An openhole drillstem test (DST) simulates producing conditions to help operators determine if a formation may be commercially productive during the drilling phase of the well. A DST isolates a formation with packers, and a tester valve opens to expose the formation to lower hydrostatic, which causes the formation to produce. After a predetermined flow period, a downhole shut-in valve closes to start a buildup period. The sequence of flow and closed-in periods is repeated as required.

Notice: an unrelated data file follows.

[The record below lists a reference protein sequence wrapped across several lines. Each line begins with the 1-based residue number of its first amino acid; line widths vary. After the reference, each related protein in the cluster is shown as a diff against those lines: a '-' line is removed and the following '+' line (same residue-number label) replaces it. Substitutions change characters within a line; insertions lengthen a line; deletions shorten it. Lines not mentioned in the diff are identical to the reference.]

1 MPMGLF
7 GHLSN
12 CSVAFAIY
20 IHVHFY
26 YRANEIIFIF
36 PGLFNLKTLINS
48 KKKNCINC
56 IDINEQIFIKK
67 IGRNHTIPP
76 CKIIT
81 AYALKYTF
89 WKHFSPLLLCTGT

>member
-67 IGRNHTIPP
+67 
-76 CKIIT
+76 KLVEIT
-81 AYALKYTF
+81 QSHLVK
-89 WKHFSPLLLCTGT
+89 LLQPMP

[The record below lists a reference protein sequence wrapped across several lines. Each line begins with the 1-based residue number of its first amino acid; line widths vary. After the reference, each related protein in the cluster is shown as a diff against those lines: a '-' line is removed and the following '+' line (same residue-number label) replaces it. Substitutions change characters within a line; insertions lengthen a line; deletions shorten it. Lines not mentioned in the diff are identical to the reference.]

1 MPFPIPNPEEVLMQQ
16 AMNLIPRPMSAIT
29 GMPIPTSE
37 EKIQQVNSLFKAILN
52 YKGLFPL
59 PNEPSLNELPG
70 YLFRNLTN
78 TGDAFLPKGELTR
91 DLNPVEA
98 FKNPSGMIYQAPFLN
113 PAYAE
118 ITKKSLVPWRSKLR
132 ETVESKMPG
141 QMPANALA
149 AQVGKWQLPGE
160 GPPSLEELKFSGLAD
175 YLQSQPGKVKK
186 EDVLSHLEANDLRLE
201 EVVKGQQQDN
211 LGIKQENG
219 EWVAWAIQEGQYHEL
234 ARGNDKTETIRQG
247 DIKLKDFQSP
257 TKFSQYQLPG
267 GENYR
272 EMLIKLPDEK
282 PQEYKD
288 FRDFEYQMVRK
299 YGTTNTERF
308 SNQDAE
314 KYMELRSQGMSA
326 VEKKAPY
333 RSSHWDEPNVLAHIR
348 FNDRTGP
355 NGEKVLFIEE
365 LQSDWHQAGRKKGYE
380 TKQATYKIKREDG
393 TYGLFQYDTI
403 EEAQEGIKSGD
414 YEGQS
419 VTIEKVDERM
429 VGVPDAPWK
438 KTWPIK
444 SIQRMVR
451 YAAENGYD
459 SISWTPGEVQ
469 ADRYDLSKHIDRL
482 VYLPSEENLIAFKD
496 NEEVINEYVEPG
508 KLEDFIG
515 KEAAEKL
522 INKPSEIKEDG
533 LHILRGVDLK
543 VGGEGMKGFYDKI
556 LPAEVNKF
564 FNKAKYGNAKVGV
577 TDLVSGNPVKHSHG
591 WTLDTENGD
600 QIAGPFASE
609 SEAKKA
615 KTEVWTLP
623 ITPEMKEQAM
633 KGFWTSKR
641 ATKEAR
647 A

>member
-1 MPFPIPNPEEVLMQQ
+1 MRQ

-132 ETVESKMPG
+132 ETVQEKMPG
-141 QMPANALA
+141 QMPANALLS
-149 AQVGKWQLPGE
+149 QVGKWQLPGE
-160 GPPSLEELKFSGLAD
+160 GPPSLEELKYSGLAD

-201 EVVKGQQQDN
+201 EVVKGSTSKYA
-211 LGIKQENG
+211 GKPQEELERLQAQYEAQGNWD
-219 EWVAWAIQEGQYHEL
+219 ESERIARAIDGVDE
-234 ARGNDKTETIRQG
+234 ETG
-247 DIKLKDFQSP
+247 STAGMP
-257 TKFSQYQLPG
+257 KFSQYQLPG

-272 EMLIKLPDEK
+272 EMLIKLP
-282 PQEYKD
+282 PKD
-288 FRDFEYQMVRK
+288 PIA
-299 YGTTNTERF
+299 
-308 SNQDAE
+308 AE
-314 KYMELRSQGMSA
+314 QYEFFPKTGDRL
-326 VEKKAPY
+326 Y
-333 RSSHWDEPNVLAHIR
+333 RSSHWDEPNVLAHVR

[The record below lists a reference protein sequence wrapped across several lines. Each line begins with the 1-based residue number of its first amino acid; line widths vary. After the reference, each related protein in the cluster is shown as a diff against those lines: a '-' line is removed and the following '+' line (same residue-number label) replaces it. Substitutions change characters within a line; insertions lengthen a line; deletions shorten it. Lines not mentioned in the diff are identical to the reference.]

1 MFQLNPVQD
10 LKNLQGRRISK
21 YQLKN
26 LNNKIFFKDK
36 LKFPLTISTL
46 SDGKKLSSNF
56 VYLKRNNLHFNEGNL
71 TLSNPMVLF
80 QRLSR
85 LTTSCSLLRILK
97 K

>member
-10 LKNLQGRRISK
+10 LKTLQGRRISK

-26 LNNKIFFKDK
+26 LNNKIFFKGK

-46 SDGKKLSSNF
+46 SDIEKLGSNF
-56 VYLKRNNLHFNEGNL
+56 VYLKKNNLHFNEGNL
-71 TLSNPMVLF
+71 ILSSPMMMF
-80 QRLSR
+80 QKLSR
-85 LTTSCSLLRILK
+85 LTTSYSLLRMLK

Testing can provide information such as effective perme-ability, skin damage, formation pressure, flow rate, fluid type, and radius of investigation. Effective permeability, skin damage, and formation pressure calculations are possible only if the buildup period is long enough to reach Horner data.1 The duration of close-in periods is generally based on rule of thumb, bubble-hose response, or field experience. Surveys of current DST reports indicate that 30% of formations tested were not shut in long enough for Horner data to be obtained. The best method to determine the length of flow and shut-in periods is to monitor the pressures real-time at the surface. Wireline surface readout is available but is costly and poses risks, since the wireline is in the well. This paper discusses the operation and application of a new wireless telemetry tool that transmits real-time pressure and temperature readings to surface on an openhole DST.